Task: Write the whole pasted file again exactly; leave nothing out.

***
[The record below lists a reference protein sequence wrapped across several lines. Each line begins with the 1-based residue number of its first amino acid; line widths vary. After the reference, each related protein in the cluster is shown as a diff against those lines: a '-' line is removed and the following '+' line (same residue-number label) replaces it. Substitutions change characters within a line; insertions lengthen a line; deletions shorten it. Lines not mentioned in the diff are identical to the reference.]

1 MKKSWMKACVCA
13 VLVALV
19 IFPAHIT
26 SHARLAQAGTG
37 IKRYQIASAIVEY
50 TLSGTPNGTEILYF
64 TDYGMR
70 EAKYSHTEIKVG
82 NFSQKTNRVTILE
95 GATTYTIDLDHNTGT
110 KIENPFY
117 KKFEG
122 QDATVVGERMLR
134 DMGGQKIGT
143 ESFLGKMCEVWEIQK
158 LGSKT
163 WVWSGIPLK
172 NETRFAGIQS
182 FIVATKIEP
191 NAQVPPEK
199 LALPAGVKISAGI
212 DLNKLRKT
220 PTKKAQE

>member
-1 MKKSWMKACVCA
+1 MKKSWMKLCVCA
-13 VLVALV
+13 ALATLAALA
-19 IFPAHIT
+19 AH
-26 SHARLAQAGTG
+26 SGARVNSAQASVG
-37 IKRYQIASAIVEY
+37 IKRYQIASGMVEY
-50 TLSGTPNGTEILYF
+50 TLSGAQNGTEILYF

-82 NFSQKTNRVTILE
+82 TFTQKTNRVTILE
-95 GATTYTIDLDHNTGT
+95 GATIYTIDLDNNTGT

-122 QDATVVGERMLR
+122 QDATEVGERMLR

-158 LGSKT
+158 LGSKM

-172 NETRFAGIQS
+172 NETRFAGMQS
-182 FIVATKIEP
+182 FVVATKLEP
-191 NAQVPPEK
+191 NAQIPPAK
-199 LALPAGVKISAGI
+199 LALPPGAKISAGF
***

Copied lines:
[The record below lists a reference protein sequence wrapped across several lines. Each line begins with the 1-based residue number of its first amino acid; line widths vary. After the reference, each related protein in the cluster is shown as a diff against those lines: a '-' line is removed and the following '+' line (same residue-number label) replaces it. Substitutions change characters within a line; insertions lengthen a line; deletions shorten it. Lines not mentioned in the diff are identical to the reference.]

1 MKKSWMKACVCA
13 VLVALV
19 IFPAHIT
26 SHARLAQAGTG
37 IKRYQIASAIVEY
50 TLSGTPNGTEILYF
64 TDYGMR
70 EAKYSHTEIKVG
82 NFSQKTNRVTILE
95 GATTYTIDLDHNTGT
110 KIENPFY
117 KKFEG
122 QDATVVGERMLR
134 DMGGQKIGT
143 ESFLGKMCEVWEIQK
158 LGSKT
163 WVWSGIPLK
172 NETRFAGIQS
182 FIVATKIEP
191 NAQVPPEK
199 LALPAGVKISAGI
212 DLNKLRKT
220 PTKKAQE

>member
-1 MKKSWMKACVCA
+1 MKKSWMKLCVCA
-13 VLVALV
+13 ALATLAALA
-19 IFPAHIT
+19 AH
-26 SHARLAQAGTG
+26 SGARVNSAQASVG
-37 IKRYQIASAIVEY
+37 IKRYQIASGMVEY
-50 TLSGTPNGTEILYF
+50 TLSGAQNGTEILYF

-82 NFSQKTNRVTILE
+82 TFTQKTNRVTILE
-95 GATTYTIDLDHNTGT
+95 GATIYTIDLDNNTGT

-122 QDATVVGERMLR
+122 QDATEVGERMLR

-158 LGSKT
+158 LGSKM

-172 NETRFAGIQS
+172 NETRFAGMQS
-182 FIVATKIEP
+182 FVVATKLEP
-191 NAQVPPEK
+191 NAQIPPAK
-199 LALPAGVKISAGI
+199 LALPPGAKISAGF